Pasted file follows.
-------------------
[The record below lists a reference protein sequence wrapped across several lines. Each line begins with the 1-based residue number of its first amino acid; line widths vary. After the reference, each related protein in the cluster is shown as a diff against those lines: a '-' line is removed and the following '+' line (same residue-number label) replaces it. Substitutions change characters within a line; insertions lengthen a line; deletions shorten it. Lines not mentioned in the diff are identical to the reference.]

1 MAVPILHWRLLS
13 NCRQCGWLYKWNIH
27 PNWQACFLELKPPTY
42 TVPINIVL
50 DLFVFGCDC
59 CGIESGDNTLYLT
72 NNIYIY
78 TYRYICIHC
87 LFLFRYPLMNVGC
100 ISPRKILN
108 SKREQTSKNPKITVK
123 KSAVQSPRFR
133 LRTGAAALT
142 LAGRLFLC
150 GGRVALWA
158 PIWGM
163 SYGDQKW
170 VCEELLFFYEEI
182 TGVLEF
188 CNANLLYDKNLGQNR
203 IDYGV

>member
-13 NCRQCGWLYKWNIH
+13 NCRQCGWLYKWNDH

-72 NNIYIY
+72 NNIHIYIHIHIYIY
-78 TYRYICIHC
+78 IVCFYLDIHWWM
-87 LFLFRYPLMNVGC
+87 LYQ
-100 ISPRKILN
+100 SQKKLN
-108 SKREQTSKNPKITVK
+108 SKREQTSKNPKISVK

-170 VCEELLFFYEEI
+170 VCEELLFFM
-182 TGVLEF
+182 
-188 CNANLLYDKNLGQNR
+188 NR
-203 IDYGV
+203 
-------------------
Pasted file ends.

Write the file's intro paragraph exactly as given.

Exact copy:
[The record below lists a reference protein sequence wrapped across several lines. Each line begins with the 1-based residue number of its first amino acid; line widths vary. After the reference, each related protein in the cluster is shown as a diff against those lines: a '-' line is removed and the following '+' line (same residue-number label) replaces it. Substitutions change characters within a line; insertions lengthen a line; deletions shorten it. Lines not mentioned in the diff are identical to the reference.]